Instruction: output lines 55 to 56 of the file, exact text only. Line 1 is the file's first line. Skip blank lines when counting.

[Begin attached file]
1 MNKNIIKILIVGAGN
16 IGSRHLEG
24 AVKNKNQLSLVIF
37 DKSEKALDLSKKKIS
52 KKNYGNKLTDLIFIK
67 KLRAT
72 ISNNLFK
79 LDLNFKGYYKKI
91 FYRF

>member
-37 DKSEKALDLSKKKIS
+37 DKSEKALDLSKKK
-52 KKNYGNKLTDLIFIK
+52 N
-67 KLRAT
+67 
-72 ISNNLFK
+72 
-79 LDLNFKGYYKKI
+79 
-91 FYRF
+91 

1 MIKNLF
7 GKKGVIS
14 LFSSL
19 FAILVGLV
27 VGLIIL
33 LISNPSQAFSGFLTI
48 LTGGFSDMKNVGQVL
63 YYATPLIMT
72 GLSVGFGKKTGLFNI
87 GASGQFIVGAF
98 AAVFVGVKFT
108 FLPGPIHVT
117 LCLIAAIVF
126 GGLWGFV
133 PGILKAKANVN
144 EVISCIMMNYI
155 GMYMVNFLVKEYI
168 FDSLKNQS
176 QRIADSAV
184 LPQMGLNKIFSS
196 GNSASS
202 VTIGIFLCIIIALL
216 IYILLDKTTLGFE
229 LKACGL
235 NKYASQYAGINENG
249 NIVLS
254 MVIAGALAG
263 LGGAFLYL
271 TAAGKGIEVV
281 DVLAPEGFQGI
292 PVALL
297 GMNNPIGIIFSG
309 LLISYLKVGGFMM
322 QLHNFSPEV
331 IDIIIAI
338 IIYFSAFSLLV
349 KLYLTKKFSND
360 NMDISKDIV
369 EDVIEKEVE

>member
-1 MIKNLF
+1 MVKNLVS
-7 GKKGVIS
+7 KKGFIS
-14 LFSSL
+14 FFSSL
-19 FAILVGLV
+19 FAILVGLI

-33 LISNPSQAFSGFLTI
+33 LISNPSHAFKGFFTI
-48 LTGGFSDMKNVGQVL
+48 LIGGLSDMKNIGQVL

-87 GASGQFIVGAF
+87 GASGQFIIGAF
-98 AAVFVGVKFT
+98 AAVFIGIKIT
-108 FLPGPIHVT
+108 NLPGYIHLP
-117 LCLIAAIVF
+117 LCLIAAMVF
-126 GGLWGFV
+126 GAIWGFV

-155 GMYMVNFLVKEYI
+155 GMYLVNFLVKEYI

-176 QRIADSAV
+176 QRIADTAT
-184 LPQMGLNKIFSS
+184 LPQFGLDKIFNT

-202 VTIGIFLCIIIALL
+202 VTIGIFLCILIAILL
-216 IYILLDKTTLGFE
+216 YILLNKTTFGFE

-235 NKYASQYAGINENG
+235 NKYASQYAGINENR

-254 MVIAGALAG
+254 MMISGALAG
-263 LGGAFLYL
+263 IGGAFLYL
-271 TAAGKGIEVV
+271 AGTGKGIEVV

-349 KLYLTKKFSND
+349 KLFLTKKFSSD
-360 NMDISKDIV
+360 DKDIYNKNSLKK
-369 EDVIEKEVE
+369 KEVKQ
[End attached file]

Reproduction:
309 LLISYLKVGGFMM
322 QLHNFSPEV